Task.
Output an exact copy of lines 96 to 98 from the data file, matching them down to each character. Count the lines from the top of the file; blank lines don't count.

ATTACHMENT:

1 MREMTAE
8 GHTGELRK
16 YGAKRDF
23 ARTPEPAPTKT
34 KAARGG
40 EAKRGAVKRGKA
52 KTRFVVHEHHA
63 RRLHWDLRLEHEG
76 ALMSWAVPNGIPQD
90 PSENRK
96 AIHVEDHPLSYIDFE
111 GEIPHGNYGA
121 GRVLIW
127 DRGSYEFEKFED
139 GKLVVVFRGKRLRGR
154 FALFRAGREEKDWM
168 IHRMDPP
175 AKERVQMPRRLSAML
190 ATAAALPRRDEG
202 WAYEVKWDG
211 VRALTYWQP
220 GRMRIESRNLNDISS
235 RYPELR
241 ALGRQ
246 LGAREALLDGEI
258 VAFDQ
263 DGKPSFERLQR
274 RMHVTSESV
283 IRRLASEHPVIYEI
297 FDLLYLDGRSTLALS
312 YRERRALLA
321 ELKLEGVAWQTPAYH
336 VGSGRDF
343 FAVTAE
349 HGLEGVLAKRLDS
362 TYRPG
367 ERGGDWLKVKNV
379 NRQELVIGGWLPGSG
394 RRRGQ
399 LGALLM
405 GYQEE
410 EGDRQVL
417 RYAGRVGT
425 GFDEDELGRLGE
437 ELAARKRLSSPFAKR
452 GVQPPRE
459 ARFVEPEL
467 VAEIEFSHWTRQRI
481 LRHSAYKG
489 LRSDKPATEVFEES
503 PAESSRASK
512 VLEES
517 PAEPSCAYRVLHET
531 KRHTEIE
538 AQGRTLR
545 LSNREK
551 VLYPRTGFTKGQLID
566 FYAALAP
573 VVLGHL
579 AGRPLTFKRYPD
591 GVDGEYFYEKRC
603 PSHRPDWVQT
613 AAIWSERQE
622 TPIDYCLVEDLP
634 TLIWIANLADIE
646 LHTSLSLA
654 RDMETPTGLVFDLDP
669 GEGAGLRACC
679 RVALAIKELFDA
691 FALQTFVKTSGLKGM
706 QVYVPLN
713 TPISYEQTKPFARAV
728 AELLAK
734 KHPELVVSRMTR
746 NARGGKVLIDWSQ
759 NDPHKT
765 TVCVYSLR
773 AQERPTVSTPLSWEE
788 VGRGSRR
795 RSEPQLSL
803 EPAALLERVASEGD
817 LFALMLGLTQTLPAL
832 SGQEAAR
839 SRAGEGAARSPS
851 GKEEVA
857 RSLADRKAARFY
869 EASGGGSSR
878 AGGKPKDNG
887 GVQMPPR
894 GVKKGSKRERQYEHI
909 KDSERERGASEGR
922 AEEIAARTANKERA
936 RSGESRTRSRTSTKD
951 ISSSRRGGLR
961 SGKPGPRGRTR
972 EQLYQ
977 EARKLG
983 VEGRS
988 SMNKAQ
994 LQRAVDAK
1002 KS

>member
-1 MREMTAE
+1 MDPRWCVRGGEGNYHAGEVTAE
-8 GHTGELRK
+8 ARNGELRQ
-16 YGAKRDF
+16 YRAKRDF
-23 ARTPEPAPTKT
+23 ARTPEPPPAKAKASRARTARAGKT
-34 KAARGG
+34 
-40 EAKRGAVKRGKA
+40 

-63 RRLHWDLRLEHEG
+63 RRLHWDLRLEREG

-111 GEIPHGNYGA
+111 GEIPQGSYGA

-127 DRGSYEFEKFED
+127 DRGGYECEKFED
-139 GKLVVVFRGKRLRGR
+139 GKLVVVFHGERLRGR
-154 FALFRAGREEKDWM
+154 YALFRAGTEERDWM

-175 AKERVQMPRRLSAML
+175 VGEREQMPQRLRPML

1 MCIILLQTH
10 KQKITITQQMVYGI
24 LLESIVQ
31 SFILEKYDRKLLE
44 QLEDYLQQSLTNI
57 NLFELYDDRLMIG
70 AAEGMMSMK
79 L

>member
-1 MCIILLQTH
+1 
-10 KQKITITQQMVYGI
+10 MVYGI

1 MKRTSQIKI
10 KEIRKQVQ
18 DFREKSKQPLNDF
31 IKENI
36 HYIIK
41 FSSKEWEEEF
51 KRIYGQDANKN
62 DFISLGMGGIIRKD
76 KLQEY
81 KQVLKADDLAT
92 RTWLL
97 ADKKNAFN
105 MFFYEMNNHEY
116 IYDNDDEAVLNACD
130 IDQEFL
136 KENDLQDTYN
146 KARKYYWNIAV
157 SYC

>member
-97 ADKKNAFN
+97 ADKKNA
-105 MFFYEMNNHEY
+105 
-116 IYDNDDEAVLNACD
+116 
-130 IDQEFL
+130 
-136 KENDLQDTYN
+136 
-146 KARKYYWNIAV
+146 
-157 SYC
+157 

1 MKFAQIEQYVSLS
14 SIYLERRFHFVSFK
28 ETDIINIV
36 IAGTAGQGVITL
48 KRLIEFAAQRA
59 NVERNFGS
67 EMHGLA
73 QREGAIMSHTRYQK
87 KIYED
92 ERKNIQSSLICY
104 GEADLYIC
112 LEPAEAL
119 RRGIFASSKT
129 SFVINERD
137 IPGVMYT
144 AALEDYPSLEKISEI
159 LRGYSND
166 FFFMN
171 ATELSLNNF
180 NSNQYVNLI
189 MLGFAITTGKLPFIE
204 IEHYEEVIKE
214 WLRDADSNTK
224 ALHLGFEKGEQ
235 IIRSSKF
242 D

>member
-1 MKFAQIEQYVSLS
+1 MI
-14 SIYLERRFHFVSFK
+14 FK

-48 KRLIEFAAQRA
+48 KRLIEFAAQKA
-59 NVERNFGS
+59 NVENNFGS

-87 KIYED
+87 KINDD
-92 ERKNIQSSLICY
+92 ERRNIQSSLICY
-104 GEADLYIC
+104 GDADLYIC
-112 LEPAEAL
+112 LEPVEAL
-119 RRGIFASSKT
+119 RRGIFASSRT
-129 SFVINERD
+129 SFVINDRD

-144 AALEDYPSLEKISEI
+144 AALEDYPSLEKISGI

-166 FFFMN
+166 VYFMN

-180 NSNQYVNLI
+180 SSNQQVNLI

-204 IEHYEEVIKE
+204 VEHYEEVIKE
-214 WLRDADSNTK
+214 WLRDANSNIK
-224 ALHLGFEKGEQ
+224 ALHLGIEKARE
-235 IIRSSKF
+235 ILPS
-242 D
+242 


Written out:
972 EQLYQ
977 EARKLG
983 VEGRS